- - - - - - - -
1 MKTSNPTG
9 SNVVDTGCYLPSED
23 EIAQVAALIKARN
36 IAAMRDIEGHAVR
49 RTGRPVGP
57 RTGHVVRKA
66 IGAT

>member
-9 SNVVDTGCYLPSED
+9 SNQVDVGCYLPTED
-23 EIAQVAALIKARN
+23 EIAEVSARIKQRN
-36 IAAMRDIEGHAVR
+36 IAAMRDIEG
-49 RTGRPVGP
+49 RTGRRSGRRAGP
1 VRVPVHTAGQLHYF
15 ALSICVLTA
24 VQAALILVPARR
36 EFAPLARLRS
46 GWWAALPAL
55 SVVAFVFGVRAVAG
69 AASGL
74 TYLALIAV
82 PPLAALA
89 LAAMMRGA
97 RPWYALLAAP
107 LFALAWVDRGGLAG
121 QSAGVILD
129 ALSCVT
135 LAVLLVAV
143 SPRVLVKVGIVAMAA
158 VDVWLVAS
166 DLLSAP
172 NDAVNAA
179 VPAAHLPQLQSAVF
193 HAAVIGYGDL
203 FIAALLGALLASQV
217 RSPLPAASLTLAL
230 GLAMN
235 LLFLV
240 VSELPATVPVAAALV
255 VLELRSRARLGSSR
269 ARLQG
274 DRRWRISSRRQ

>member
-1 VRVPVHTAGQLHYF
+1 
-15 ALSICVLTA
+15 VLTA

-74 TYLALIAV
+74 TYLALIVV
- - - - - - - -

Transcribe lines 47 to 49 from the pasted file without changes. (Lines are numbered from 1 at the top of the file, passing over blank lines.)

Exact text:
-1 VRVPVHTAGQLHYF
+1 
-15 ALSICVLTA